Natan Sachs, fellow in the Center for Middle East Policy, explains the intent behind Prime Minister Benjamin Netanyahu’s upcoming visit with President Trump, how it may be different from the U.S.-Israel relationship we have seen under past presidencies, and how it may alter U.S. foreign policy regarding the Middle East in the near future.
5 on 45 is part of the Brookings Podcast Network.
[Nikki Haley] would make speeches that bore little or no relation to Trump’s position.
People are afraid of [Mr. Trump] because he’s got a lot of power but they are also wise to the act because they find him ridiculous...Some of them thought they could flatter him, but during the past few months European and Asian leaders have realized that isn’t enough to get substantial concessions and now they are looking for leverage.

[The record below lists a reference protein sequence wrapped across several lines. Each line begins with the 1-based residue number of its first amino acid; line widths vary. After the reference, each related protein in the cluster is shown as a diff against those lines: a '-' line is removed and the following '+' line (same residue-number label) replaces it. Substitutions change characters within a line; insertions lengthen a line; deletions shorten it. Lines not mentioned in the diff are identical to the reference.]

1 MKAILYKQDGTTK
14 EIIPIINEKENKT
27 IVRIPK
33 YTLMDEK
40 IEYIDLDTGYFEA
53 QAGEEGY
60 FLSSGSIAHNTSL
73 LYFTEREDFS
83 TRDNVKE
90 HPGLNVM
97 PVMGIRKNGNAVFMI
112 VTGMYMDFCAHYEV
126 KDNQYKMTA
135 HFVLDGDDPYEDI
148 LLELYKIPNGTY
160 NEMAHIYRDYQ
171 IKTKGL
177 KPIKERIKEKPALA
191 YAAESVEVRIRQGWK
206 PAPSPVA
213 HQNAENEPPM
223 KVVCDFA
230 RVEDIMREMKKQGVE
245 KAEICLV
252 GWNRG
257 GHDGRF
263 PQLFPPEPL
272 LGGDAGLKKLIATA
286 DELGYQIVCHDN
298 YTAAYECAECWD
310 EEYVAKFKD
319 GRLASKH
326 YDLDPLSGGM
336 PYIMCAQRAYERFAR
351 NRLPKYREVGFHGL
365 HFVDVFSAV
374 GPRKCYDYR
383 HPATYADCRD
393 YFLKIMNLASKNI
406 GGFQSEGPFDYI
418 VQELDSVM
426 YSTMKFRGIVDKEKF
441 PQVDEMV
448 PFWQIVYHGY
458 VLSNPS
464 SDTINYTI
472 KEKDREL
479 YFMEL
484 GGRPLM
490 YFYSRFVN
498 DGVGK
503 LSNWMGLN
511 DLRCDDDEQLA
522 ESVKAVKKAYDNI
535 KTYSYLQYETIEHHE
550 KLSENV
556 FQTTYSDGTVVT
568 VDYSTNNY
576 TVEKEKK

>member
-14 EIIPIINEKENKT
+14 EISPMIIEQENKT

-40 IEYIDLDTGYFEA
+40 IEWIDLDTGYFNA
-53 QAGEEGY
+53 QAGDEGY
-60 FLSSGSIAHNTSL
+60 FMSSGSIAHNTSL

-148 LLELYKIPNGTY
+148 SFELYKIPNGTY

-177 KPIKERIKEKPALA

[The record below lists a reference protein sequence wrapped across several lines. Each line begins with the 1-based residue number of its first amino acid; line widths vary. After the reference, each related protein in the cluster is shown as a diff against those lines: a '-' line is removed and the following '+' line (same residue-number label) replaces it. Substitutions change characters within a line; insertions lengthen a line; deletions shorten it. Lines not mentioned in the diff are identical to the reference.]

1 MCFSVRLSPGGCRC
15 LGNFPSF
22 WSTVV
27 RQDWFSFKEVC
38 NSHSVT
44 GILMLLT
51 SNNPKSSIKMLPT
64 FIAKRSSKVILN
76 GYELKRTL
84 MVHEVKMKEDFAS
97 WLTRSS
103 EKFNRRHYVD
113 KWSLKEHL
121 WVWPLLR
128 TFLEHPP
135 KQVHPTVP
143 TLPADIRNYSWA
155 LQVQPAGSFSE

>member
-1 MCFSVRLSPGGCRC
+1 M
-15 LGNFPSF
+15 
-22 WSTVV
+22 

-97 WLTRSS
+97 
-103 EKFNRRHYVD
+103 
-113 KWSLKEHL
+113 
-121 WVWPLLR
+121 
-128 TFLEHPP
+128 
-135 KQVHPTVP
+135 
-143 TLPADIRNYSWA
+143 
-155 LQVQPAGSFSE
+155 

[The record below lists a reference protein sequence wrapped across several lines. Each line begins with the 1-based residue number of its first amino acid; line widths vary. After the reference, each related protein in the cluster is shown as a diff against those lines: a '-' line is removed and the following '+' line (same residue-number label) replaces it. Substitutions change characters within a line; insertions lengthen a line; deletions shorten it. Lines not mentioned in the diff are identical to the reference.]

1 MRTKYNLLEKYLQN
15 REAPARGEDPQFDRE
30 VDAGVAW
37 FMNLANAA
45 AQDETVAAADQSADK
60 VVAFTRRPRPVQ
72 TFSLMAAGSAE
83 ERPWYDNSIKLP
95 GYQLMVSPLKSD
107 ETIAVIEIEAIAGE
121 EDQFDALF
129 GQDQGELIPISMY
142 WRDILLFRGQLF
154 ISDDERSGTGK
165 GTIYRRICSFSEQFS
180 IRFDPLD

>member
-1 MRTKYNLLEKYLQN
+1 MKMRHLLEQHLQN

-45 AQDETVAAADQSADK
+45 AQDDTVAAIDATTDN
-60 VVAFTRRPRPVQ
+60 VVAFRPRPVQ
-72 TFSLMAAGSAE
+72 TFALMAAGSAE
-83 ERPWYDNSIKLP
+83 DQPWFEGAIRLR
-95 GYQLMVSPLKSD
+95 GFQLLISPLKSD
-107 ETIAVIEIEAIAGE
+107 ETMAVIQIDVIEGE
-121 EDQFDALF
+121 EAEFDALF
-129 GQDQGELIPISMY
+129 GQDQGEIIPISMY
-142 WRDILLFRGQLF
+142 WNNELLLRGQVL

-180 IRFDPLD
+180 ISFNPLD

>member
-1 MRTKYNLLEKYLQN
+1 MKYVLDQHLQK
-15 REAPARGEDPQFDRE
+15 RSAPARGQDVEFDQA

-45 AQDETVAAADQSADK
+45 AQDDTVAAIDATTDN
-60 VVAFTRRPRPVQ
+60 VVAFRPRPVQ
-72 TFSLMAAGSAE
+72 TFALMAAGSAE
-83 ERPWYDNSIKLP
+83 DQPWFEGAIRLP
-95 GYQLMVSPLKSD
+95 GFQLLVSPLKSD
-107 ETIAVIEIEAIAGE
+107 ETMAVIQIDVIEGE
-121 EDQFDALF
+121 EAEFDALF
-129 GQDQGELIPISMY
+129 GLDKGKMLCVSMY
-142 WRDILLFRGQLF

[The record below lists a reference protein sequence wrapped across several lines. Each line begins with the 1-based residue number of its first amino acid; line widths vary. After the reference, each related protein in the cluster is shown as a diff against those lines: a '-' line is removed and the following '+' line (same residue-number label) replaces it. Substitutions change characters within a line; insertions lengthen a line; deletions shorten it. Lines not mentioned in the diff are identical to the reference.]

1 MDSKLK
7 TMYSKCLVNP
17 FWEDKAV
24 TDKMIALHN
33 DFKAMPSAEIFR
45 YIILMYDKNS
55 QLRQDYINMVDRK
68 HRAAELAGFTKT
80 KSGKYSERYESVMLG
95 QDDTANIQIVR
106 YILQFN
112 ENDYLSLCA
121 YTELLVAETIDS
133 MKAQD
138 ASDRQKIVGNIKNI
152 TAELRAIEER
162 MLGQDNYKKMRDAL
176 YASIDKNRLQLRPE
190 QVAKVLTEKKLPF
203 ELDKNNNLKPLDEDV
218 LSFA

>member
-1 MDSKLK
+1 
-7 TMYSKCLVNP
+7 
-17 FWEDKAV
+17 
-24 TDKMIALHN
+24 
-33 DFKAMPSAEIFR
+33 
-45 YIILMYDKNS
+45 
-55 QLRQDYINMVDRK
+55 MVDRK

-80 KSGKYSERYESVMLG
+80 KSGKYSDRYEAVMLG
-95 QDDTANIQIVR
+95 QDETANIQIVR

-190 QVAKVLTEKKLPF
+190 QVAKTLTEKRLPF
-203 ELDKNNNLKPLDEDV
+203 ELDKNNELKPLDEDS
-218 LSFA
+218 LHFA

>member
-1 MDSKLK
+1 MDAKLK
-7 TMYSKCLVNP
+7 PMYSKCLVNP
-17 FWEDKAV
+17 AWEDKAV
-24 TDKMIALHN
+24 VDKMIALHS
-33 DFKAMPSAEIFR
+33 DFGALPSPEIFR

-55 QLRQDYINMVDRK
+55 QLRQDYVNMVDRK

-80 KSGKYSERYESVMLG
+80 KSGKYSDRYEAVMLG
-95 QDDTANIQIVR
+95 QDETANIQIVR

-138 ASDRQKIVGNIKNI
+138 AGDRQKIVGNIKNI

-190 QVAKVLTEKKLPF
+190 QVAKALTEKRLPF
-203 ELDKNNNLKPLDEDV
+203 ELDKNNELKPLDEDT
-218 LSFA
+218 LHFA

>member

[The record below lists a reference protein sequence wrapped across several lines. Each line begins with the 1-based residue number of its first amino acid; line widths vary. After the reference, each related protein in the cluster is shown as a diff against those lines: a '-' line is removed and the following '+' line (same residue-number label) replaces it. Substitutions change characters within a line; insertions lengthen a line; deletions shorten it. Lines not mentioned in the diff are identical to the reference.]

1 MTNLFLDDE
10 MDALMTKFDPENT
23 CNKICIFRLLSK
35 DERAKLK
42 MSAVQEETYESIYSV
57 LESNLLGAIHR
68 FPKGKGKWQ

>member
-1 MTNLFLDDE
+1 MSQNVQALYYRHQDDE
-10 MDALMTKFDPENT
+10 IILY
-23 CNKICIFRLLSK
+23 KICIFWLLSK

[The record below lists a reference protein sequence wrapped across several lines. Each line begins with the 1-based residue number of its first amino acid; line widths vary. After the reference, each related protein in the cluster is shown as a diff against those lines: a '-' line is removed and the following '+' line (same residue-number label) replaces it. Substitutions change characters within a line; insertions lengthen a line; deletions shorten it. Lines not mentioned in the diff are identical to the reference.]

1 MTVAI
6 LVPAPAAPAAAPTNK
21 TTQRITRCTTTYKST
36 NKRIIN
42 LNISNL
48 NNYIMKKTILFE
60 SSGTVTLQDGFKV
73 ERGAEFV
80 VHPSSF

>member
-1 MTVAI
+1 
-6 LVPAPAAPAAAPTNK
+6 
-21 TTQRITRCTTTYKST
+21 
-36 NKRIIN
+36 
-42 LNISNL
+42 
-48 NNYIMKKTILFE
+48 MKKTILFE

Most presidents would outline a plan to deal with Iran after the nuclear deal, or to transform NATO to cope with the threat from authoritarian states, or to resolve the trade war...But Trump is not one for detail or course correction. In his world, there was a problem, so he did something quickly. And now it’s solved. To say anything else is to suggest the unthinkable — that he is not a magician.